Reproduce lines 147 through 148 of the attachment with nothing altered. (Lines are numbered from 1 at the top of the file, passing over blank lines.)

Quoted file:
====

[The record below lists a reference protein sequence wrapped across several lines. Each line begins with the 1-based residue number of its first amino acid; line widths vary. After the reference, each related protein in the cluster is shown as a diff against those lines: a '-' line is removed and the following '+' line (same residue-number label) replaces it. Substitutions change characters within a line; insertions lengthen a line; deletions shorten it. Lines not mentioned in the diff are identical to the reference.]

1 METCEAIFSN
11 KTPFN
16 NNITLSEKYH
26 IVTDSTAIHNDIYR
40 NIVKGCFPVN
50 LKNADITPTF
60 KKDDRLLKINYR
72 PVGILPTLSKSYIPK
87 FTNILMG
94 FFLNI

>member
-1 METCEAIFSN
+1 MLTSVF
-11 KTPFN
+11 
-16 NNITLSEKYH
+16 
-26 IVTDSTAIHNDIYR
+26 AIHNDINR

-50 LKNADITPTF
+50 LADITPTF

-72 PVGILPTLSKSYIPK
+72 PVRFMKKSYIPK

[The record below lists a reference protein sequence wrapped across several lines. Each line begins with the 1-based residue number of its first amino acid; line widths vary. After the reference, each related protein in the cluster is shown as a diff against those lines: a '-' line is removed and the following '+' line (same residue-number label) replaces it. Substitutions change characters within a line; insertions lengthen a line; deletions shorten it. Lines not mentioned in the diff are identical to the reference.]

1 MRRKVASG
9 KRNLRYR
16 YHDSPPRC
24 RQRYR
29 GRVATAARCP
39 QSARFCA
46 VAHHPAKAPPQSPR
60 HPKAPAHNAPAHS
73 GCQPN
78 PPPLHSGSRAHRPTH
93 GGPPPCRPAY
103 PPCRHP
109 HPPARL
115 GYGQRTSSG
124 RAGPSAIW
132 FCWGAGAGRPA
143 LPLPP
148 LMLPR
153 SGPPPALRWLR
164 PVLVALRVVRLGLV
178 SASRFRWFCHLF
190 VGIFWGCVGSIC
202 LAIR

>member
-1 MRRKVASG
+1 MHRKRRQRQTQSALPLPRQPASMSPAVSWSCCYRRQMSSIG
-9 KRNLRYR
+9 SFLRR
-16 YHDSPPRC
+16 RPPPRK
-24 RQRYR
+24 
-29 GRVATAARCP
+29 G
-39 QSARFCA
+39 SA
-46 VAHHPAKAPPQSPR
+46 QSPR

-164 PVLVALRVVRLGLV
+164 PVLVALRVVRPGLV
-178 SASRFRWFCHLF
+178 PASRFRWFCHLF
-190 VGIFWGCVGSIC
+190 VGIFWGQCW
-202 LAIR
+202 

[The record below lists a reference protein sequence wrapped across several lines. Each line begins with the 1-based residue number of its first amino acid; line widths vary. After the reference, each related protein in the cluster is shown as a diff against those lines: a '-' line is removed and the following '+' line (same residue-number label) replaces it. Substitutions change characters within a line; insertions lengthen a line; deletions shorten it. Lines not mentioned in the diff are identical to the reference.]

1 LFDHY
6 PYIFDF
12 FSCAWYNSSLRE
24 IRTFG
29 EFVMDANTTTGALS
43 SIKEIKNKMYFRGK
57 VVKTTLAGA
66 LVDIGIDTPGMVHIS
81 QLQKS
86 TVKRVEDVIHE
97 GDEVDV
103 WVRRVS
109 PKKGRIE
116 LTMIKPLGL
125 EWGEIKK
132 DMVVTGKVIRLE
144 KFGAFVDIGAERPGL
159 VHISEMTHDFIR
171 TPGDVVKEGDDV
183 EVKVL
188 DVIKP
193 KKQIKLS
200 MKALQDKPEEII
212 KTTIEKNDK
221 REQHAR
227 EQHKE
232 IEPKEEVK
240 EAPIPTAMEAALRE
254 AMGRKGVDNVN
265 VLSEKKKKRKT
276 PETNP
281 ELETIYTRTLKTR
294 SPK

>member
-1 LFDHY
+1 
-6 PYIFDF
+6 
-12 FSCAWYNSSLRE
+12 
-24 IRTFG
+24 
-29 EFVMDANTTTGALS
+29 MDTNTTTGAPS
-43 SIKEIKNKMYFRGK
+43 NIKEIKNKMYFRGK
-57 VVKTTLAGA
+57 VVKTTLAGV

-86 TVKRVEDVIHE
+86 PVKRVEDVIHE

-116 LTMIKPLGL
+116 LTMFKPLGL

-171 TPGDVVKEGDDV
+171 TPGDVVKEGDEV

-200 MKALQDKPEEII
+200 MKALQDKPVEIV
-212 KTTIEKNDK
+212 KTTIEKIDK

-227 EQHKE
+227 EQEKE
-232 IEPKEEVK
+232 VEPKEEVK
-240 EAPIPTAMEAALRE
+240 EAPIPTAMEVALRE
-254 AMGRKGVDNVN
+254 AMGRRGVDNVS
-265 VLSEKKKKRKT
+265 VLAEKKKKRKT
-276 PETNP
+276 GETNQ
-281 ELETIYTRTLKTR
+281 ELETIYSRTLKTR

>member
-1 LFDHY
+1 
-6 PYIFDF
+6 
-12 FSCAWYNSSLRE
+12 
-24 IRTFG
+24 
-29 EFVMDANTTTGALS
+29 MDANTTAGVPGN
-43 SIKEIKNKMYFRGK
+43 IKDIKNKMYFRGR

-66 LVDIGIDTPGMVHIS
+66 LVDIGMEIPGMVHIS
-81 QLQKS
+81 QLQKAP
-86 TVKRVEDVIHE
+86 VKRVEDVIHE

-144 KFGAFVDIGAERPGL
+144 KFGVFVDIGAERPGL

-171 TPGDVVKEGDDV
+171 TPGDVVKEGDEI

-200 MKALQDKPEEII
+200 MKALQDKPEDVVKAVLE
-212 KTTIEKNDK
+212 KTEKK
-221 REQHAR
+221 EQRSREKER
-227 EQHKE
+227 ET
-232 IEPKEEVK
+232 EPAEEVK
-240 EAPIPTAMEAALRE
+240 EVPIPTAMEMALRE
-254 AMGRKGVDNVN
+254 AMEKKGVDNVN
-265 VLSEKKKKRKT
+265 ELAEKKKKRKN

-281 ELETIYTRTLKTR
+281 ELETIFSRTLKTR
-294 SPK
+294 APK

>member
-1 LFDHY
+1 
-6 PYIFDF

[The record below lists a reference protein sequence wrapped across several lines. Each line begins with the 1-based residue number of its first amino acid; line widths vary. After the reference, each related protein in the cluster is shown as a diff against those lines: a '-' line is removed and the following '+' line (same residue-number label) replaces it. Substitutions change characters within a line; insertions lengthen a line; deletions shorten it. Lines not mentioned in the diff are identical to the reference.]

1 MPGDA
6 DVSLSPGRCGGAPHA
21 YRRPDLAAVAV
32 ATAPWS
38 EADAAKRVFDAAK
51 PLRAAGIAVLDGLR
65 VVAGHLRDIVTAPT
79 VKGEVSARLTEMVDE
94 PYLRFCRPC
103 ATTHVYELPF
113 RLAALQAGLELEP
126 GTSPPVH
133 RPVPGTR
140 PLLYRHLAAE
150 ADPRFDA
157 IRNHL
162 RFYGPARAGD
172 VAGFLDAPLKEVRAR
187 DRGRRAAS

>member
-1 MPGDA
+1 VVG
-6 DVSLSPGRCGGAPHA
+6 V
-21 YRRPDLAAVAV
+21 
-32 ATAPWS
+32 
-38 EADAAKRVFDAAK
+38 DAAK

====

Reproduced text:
+1 
-6 PYIFDF